Finra Chief Executive Robert W. Cook said Thursday he wants the broker-dealer regulator to allow brokerages to supervise personnel remotely into next year.
During the coronavirus pandemic, the Financial Industry Regulatory Authority Inc. implemented temporary rules that relieved member firms of the requirement to conduct onsite inspections of branch offices. The organization said the challenges posed by the outbreak made in-person examinations impractical.
The relief, which began in 2020, will expire in December. But many brokerages are continuing to operate remotely. The situation is spurring Finra to rethink supervision obligations.
“What I’d like to see happen here is that we would extend [the relief] into next year and that we would step back and look at that [supervision] rule holistically and think about whether it could use some updating to accommodate a thoughtful, risk-based approach to when in-person exams would be necessary,” Cook said during an appearance at the Securities Industry and Financial Markets Association online compliance conference.
Cook emphasized that he was expressing his own opinion and that Finra has “a lot of work to do with other stakeholders.” Finra rule changes must be approved by the Securities and Exchange Commission.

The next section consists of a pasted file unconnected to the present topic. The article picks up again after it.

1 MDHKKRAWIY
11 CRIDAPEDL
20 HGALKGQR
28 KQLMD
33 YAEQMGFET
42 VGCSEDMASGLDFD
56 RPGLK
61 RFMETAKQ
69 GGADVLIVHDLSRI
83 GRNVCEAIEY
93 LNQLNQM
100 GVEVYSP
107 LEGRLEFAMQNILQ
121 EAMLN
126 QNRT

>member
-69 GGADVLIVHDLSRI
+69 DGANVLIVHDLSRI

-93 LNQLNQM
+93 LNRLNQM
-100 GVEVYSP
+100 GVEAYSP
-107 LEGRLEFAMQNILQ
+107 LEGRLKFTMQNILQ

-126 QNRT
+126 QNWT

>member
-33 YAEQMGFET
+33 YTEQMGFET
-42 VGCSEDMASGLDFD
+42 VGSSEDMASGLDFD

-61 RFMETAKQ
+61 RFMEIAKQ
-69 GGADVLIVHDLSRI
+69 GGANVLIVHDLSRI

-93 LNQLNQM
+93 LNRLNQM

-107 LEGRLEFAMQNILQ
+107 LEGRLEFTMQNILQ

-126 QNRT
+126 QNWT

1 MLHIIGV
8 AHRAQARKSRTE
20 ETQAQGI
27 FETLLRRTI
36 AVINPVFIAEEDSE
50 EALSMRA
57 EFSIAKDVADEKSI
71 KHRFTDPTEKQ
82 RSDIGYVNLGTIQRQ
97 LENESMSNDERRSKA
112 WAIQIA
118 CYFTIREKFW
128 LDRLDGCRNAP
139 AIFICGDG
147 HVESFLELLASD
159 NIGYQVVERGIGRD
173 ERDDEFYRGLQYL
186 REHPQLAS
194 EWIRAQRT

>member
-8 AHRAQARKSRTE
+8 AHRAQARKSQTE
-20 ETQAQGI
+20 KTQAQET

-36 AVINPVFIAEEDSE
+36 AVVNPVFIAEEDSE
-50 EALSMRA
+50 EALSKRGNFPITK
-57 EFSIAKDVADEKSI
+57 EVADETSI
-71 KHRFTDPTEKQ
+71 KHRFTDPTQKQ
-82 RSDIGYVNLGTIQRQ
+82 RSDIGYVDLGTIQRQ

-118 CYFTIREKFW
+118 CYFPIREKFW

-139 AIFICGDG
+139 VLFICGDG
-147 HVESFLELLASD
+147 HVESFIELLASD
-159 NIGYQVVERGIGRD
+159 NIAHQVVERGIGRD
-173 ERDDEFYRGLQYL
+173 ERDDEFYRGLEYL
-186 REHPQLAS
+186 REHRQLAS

“We’re actively engaged in conversations with SEC staff to explore whether some type of extension of relief into 2022 would be appropriate,” Cook said.
The temporary suspension of in-person office inspections was originally due to end last March, but the brokerage industry pushed Finra for more time, and the rule was continued through the end of this year.
The prospect of a further extension gained enthusiastic support on Thursday from SIFMA, which is one of the largest trade associations representing the financial services industry.
“We stand ready to help with that,” Ira Hammerman, SIFMA executive vice president and general counsel, told Cook during his session at the online conference.
Cook didn’t provide a timeline for when an extension might be approved.
“We’re pushing forward with these conversations with all deliberate speed and hope to provide some clarity as soon as we can,” he said.
The pandemic has roiled the normal operations of most brokerages, which have adapted to a work-from-home environment that has affected how they deal with employees, customers and regulators. Finra solicited public comment earlier this year on whether it should consider rule changes based on lessons learned during the pandemic.
“We want to look at our rulebook and figure out: Does it make sense?” Cook said. “Are there regulations that really aren’t necessary anymore? And, on the other side, are there areas where further guidance or rules would be helpful to achieving our collective goal of making sure there’s really good supervision of activities going on wherever they’re happening?”
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